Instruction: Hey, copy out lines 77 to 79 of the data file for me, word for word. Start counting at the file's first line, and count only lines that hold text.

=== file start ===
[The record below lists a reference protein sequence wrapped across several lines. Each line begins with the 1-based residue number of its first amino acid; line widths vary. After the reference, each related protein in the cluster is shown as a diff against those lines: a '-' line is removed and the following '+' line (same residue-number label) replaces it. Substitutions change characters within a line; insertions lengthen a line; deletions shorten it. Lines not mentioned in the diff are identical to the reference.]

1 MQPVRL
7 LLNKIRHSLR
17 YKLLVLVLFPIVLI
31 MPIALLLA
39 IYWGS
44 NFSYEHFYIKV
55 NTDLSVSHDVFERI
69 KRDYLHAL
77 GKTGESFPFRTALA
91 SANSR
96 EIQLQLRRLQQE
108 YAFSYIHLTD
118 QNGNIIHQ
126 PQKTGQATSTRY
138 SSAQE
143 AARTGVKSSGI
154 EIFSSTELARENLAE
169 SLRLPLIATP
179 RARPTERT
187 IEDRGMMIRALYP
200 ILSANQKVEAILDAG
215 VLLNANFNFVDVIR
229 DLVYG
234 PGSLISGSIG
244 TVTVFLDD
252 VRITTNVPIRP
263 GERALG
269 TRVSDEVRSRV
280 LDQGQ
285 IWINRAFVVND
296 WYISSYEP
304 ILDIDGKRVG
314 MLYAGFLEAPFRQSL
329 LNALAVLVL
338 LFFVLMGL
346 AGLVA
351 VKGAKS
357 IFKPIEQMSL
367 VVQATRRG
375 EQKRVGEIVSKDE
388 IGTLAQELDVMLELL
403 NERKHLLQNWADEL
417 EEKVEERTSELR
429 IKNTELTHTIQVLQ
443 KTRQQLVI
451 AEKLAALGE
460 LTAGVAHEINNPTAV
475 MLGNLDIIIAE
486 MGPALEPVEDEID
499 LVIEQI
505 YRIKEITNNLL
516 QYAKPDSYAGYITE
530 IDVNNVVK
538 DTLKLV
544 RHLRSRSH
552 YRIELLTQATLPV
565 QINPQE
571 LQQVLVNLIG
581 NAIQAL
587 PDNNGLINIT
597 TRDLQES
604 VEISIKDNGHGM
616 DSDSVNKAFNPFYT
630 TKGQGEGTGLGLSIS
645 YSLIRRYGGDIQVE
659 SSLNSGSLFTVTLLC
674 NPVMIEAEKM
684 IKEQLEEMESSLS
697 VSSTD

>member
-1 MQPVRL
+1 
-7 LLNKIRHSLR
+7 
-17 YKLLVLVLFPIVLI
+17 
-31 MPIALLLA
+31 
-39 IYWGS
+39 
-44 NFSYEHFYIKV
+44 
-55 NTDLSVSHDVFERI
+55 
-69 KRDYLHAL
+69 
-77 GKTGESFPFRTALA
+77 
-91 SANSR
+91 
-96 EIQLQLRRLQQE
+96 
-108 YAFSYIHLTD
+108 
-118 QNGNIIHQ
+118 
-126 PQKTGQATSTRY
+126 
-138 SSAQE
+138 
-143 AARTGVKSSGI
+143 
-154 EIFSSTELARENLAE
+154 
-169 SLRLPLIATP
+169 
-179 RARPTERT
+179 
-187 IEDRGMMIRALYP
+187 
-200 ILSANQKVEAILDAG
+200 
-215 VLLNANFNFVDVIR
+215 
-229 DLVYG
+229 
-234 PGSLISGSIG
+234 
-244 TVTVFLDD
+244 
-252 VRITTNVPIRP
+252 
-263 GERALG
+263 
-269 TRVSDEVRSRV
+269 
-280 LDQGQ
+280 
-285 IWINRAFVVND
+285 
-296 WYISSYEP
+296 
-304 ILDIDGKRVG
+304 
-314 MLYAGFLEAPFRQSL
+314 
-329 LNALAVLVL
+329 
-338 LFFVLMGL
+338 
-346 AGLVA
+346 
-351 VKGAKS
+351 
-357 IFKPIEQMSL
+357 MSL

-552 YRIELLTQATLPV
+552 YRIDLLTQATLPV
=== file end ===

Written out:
+17 
-31 MPIALLLA
+31 